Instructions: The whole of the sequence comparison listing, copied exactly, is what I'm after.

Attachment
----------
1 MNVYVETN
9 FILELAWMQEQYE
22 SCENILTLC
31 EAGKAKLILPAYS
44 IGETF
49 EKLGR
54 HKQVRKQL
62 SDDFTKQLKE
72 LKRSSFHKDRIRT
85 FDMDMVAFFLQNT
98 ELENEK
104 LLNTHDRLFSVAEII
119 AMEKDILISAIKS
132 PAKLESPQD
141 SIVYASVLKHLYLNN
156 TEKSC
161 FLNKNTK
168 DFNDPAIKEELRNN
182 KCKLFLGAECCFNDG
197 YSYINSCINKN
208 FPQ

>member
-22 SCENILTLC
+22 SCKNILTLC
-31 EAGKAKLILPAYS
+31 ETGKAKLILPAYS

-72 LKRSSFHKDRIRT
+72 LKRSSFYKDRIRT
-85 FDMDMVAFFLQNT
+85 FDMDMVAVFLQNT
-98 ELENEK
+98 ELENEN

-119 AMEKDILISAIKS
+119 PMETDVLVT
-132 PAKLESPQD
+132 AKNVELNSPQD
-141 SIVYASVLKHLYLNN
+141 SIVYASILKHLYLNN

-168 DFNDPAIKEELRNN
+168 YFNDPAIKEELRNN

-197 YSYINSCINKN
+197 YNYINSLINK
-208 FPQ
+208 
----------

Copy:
1 MNVYVETN
9 FILELAWMQEQYE
22 SCENILTLC
31 EAGKAKLILPAYS
44 IGETF
49 EKLGR
54 HKQVRKQL
62 SDDFTKQLKE
72 LKRSSFHKDRIRT
85 FDMDMVAFFLQNT
98 ELENEK
104 LLNTHDRLFSVAEII
119 AMEKDILISAIKS
132 PAKLESPQD
141 SIVYASVLKHLYLNN
156 TEKSC
161 FLNKNTK
168 DFNDPAIKEELRNN
182 KCKLFLGAECCFNDG
197 YSYINSCINKN
208 FPQ

>member
-22 SCENILTLC
+22 SCKNILTLC
-31 EAGKAKLILPAYS
+31 ETGKAKLILPAYS

-72 LKRSSFHKDRIRT
+72 LKRSSFYKDRIRT
-85 FDMDMVAFFLQNT
+85 FDMDMVAVFLQNT
-98 ELENEK
+98 ELENEN

-119 AMEKDILISAIKS
+119 PMETDVLVT
-132 PAKLESPQD
+132 AKNVELNSPQD
-141 SIVYASVLKHLYLNN
+141 SIVYASILKHLYLNN

-168 DFNDPAIKEELRNN
+168 YFNDPAIKEELRNN

-197 YSYINSCINKN
+197 YNYINSLINK
-208 FPQ
+208 